First, Sun's hardware is not closed. Sun does not own SPARC. SPARC International does (www.sparcinternational.com). You can license the SPARC instruction set from them.

        You can buy boards from Sun and build your own SPARC computers.

        You can buy complete SPARC computers with no Sun hardware at all from Fujitsu.

        You can obtain a license Solaris for single SPARC CPU systems for free (beer).

        Solaris 8 is also available for Intel-based computers. Solaris 9 added no features of use for Intel, so the lack of availability for Solaris 9 is irrelavant.

      • ...with Spark's [sic] RISC instruction set and Sun's insistance on keeping both hardware and software closed...

        What is closed, exactly, about Sun's hardware and software? Solaris is extremely well documented (if not fully documented; regardless, it makes Windows envious), CDE and X Windows are standardized, SPARC is an IEEE standard, and other important hardware components, such as SBus, PCI, SCSI, and IDE, are also standardized. If their hardware is so closed, why do Linux, NetBSD, and OpenBSD run well on Sun-branded machines with comendable peripheral support?

        I think the only thing that makes Solaris "closed" is that Sun's compiler (~$1000, now-a-days) is required to build their Solaris source distribution. For a business, a few thousand dollars isn't that big of a deal, especially given that the Sun compiler provides optimizations targeted for each type of SPARC cpu.

        In fact, I look forward to SPARC-based systems being one of the safe-havens from Intel and AMD if/when Palladium and "user untrusted" computing tries to take over. PowerPC and MIPS will also be important in the Palladium age. It's important to keep our options open, especially when our current popular "open" systems turn against us.
    • In Slashdot-land the word 'proprietary' doesn't have a well-defined meaning, it is just a general-purpose pejorative.
    • MAybe i'm not _geek_ enough but i really didn't think there are levels of proprietaryness. Is not something either proprietary or not proprietary? "Wow this is the most useless software i've ever used." .. responce, "You mean it's more useless than than the other useles software you have no use for, wow that's damn useless..?" My responce to the article, "Wow that's damn proprietary."
    • "free download"?

      Not really [sun.com]. Solaris 9/SPARC is free with a registration, Solaris 8 still costs $20 to download. I'm pretty sure it cost money to download 9 until recently. If you want a real giggle, look at the prices they charge for a multi-CPU license.

      • Solaris 8 was a free download for systems with 8 CPUs (IIRC) when it was current.

        Solaris 9 is a free license and download for single CPU boxes. It has been free since it was released.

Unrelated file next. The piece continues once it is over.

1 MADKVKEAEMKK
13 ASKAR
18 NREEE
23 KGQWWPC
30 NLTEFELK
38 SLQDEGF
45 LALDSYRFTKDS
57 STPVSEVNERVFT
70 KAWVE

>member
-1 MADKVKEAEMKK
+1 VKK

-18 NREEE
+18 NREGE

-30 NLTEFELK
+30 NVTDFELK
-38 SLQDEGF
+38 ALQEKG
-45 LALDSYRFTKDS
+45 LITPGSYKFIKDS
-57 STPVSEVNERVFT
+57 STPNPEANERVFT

Service contracts for hardware include OS updates. Every sane business will have some sort of service contract for their servers. The prices you see quoted really only kick in if you buy a secondhand box or a clone.
  • O.K.! (Score:5, Funny)

    by Jeremiah Cornelius (137) on Sunday November 10, 2002 @01:53PM (#4637480) Homepage Journal
    I think that this will finally earn them the right to increment a Major Version Number!
    • Re:O.K.! (Score:1, Funny)

      by Faggot (614416)
      Well, that and the fact that they've run out of decimal space for SunOS 5.X. And suits don't speak hex.
      • that and the fact that they've run out of decimal space for SunOS 5.X. And suits don't speak hex.

        Is there anything wrong with a 5.10.0 release? That's how most free software projects seem to handle minor versions past 10.

      • I like your idea! It would be fun: Solaris Version 0x1f
  • by steveadept (545416) on Sunday November 10, 2002 @01:56PM (#4637490)
    In another fantastic display of pandering, Schwartz noted, "OpenSolaris will be based on UnitedLinux, because that's the direction everybody's going, isn't it? Isn't it?"
  • Sun and standards (Score:5, Interesting)

    by germinatoras (465782) on Sunday November 10, 2002 @01:58PM (#4637499) Homepage

    A lot of us like to accuse Sun of being no better than Microsoft at a lot of things. This may be true on some level, but this is definitely a step in the right direction. While their motivation may be purely profit-driven, at least they are taking the approach of "Linux is getting popular, so we should be more like it", rather than "We need to squeeze every last $0.01 out of our locked-in customers".

    Lately, Sun seems to be establishing a good track record for openness. They've created a fairly decent platform-independent programming language and development environment, and have made their Solaris environment look more like the other Unices out there. They are starting to come out with Linux products, or at least are talking about them. Even the source code to Solaris 7 used to be available for purchase on CD-ROM (although they may have backed away from that).

    I hope that this is more than just a bid to recapture lost market share, but a real committment to play fair and adhere to open, published, and somewhat popular standards.

    • by Richard_Davies (250599) on Sunday November 10, 2002 @02:15PM (#4637577)
      > While their motivation may be purely profit-driven

      Um - aren't pretty much all (profitable) companies profit-driven?

      I mean Microsoft, Red Hat, Sun, IBM, etc - none of them are charities right?
      • by be-fan (61476)